Nick Hayes on “Trump’s Kompromat”

nick-4-cropped-2016We often say more by saying less. In a January  interview,  MPR’s Gary Eichten raised the question, “Do you think he (Trump) is being blackmailed?” Eichten asked. “Yes,” I answered.  My one-word answer attracted more interest and comments from listeners than all my long-winded commentaries over the years on MPR combined.

Last week, MPR’s Tom Weber read the quote back to me from a transcript of the interview and asked if I still thought Putin was blackmailing Trump. My answer was and still is, “yes.”  Allow me to expand a bit on my answer and address two questions: What might the Russians have on Trump? Why does Putin want or need anything on Trump? 

Trump and krompromat

What do the Russians have on Trump? Obviously I cannot know for certain.  However, I do know how the Kremlin operates.  It has had ample opportunity to put together a dossier on Trump filled with what the Kremlin calls kompromat , evidence that ranges from the extremely embarrassing to the incriminating. Likely, kompromat in Trump’s file falls in three types.

miss-universe

Donald Trump and Miss Universe 2012 at the 2013 Miss Universe Pageant in Moscow

Type A:  The FSB, the Russian successor to the KGB, captured on video Trump’s salacious sexual escapades with prostitutes while he was in Moscow for the Miss Universe 2013 Contest.

Type B:  The file contains information on Trump’s financial dealings with Russians.  The revelation of Trump’s presumably dubious Russian investors and creditors would probably also explain why Trump refuses to release his tax returns.

Type C: Obvious.  Trump won the 2016 election with a lot of help from his Russian friends.

As we learned in the wake of the “Access Hollywood” interview, Trump is beyond embarrassment.  Thus, Type A krompromat won’t harm him but would provide plenty of material for SNL and Alec Baldwin.  On the other hand, Types B and C would destroy both his presidency and his business empire.

What good is kompromat?

Although the President signals he intends to stay his course in foreign policy, key members of his staff suggest a shift into reverse.  Secretary of Defense James Mattis dismisses the prospect for any U.S./Russian military collaboration and irks the Kremlin with his pledge to only approach Russia from “a position of strength.”  UN Ambassador Nikki Haley re-asserts the traditional and hardline approach to Russia.  Secretary of State Rex Tillerson re-affirms Washington’s commitment to NATO. The Putin-Trump Bromance may be unravelling.  Don’t be so sure of this. Take another look. Three examples come to my mind.

First of all, take a broader look at the implications of  Trump’s Super Bowl interview  with Bill O’Reilly, especially Trump’s infamous remarks on Putin. O’Reilly pressed Trump on his “respect” for Putin and described Putin as a “killer, a thug.” Trump replied, “There’s a lot of killers, we got a lot of killers, you think our country’s so innocent?”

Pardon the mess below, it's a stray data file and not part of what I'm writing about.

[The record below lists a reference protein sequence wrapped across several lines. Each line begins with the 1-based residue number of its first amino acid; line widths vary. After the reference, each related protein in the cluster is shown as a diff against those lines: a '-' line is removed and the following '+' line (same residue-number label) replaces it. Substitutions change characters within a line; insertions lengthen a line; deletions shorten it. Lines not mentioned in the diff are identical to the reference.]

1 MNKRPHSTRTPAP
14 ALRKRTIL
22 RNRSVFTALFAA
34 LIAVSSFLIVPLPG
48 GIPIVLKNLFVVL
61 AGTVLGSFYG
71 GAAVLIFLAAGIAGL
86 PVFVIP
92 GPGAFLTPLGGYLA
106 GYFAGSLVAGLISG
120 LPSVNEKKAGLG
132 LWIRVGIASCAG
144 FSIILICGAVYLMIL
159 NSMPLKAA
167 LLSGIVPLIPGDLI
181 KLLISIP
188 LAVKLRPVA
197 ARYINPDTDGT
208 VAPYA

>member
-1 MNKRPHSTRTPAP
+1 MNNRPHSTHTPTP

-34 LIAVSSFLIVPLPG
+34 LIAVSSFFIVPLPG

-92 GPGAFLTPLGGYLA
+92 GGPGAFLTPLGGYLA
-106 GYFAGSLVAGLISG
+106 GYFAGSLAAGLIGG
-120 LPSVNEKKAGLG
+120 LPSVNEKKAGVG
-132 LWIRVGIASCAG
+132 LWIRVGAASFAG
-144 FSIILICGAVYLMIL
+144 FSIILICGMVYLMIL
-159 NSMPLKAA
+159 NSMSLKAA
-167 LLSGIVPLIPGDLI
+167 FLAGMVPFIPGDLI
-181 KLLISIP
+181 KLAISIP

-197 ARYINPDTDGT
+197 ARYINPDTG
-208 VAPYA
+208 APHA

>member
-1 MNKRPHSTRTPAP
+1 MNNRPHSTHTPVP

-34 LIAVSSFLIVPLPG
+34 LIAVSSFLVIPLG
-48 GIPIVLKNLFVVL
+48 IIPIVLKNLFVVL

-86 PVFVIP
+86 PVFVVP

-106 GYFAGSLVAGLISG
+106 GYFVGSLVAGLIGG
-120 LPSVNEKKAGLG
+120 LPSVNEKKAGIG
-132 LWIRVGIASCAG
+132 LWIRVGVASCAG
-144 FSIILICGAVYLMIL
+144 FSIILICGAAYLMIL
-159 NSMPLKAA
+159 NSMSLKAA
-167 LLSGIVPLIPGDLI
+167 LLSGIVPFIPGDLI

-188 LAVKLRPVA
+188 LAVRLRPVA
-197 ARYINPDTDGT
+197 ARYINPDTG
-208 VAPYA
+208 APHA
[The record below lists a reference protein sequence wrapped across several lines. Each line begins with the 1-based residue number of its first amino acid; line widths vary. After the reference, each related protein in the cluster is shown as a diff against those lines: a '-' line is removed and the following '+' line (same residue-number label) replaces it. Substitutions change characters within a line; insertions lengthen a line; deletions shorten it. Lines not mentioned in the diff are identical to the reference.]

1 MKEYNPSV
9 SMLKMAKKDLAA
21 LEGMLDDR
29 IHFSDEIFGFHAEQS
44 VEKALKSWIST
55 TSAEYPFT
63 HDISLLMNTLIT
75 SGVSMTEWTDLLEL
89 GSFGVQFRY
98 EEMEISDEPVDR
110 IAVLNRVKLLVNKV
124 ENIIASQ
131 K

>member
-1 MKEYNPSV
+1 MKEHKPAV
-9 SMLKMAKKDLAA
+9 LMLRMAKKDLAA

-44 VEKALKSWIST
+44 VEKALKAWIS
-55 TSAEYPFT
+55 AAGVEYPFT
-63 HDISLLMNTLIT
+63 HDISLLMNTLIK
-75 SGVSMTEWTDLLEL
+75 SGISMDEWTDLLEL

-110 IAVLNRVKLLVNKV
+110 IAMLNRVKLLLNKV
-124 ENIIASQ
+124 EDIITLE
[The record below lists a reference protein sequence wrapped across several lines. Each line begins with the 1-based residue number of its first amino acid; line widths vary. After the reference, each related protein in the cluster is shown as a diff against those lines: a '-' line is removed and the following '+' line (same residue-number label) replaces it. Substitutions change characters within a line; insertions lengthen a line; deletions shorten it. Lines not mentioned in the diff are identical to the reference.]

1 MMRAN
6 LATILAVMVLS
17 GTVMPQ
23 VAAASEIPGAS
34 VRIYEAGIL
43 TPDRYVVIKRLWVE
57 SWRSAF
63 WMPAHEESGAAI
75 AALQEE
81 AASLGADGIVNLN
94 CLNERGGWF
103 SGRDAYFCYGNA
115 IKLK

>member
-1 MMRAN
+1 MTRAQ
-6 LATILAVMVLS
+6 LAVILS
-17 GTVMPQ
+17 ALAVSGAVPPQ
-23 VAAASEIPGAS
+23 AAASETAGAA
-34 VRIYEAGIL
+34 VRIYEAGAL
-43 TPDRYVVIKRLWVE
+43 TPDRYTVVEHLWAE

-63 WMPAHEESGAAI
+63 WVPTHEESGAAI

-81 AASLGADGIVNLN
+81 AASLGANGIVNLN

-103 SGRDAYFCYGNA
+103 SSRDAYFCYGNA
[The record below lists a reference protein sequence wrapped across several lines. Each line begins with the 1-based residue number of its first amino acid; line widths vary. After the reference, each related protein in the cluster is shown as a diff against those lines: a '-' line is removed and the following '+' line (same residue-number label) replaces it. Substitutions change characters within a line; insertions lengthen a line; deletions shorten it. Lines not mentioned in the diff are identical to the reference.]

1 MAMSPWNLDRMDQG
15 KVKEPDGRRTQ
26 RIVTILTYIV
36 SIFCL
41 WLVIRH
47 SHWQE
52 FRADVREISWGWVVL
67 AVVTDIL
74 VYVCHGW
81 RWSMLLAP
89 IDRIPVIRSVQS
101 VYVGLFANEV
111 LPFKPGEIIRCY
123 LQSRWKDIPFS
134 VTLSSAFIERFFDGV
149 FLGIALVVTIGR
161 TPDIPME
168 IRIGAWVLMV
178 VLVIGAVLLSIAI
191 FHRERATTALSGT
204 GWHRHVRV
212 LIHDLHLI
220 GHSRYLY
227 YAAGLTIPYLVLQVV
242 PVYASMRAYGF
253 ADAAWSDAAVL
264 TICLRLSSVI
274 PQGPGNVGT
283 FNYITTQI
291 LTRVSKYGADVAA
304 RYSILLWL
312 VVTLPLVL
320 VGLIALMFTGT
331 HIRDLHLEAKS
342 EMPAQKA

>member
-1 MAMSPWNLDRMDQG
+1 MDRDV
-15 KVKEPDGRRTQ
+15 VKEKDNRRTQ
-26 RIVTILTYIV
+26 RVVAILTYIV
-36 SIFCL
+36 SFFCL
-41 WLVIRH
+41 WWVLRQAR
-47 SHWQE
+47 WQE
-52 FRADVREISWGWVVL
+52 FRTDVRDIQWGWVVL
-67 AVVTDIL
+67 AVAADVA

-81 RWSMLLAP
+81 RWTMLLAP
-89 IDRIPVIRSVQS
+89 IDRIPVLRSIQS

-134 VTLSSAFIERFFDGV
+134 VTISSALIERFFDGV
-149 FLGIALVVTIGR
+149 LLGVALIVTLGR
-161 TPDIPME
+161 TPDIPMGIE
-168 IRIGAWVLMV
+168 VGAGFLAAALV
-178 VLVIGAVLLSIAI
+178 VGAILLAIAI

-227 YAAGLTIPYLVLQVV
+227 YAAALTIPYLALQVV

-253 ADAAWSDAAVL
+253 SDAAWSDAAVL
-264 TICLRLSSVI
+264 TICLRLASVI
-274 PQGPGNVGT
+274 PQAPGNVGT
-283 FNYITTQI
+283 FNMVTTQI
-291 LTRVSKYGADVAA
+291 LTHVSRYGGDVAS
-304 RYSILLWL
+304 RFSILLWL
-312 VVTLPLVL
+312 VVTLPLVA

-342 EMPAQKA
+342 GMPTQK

Putin presumably nodded in agreement, inferred Trump would not trouble him with pesky and meddling questions about the political assassinations of Russian opposition leaders, and used the occasion to attempt another political assassination.  Check the dates.  The O’Reilly interview was taped in the White House on Feb. 2.  The next day, a Russian opposition leader, Vladimir Kara-Murza, was hospitalized due to mysterious poisoning. Although he has survived, it was the second time he had been poisoned and the poisoning of opponents has been a weapon of choice for a long time among the Russian FSB.

Pro-Russian soldier in Ukrraine

Pro-Russian soldier in Ukraine

Secondly, Putin is tightening his control over the eastern region of Ukraine and declared that Russia will recognize documents issued by the separatists as legally valid.  This throws more complications into efforts to resolve the Ukrainian conflict and probably represents a first step toward recognizing the separatists as Russian citizens. This week, as if on cue, the usual suspects for Russian mischief among Trump’s entourage announced a “backdoor” peace plan for the Ukraine.

Third, and the most important point, is that things are going Putin’s way.  In the broader perspective, Putin has achieved his goals.  His original motive for meddling in the U.S. presidential elections was to sow the seeds of suspicion and distrust in the fields of the U.S. elections.  He succeeded.  In this chapter of the Putin-Trump connection, Putin’s Kremlin, not Trump’s White House, has operated “like a finely tuned machine.”

This is where kompromat returns. Putin hedges his bets.  Russian sources this week leaked the news that the Kremlin is adding to Trump’s file, compiling for Putin a psychological dossier on Trump.  Maybe Putin watched Trump’s news conference last week and knows that every once in a while, you need to keep your bros in line.

 

 

 

 

 

 

 

 

 

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